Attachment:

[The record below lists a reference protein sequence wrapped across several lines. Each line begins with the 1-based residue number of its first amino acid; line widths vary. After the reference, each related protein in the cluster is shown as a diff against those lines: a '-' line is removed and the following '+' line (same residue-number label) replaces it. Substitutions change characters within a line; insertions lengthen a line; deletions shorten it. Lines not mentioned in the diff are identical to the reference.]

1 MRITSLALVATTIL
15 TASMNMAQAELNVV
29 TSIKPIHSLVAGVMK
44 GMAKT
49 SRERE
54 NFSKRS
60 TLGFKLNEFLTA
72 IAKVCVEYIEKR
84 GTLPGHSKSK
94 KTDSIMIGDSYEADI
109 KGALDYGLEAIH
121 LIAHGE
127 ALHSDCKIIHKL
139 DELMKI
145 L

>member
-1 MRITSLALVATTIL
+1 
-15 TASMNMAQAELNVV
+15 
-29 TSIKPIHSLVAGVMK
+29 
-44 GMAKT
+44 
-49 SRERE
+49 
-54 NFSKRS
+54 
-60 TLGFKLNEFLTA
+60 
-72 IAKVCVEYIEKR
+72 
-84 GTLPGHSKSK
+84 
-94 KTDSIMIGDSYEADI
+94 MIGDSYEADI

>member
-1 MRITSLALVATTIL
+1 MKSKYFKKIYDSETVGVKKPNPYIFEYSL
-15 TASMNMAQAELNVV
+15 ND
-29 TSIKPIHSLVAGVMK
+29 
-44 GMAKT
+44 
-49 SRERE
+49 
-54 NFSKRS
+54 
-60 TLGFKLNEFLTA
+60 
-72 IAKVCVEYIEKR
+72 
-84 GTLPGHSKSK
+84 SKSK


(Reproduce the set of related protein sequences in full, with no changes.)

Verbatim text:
[The record below lists a reference protein sequence wrapped across several lines. Each line begins with the 1-based residue number of its first amino acid; line widths vary. After the reference, each related protein in the cluster is shown as a diff against those lines: a '-' line is removed and the following '+' line (same residue-number label) replaces it. Substitutions change characters within a line; insertions lengthen a line; deletions shorten it. Lines not mentioned in the diff are identical to the reference.]

1 MRITSLALVATTIL
15 TASMNMAQAELNVV
29 TSIKPIHSLVAGVMK
44 GMAKT
49 SRERE
54 NFSKRS
60 TLGFKLNEFLTA
72 IAKVCVEYIEKR
84 GTLPGHSKSK
94 KTDSIMIGDSYEADI
109 KGALDYGLEAIH
121 LIAHGE
127 ALHSDCKIIHKL
139 DELMKI
145 L

>member
-1 MRITSLALVATTIL
+1 
-15 TASMNMAQAELNVV
+15 
-29 TSIKPIHSLVAGVMK
+29 
-44 GMAKT
+44 
-49 SRERE
+49 
-54 NFSKRS
+54 
-60 TLGFKLNEFLTA
+60 
-72 IAKVCVEYIEKR
+72 
-84 GTLPGHSKSK
+84 
-94 KTDSIMIGDSYEADI
+94 MIGDSYEADI

>member
-1 MRITSLALVATTIL
+1 MKSKYFKKIYDSETVGVKKPNPYIFEYSL
-15 TASMNMAQAELNVV
+15 ND
-29 TSIKPIHSLVAGVMK
+29 
-44 GMAKT
+44 
-49 SRERE
+49 
-54 NFSKRS
+54 
-60 TLGFKLNEFLTA
+60 
-72 IAKVCVEYIEKR
+72 
-84 GTLPGHSKSK
+84 SKSK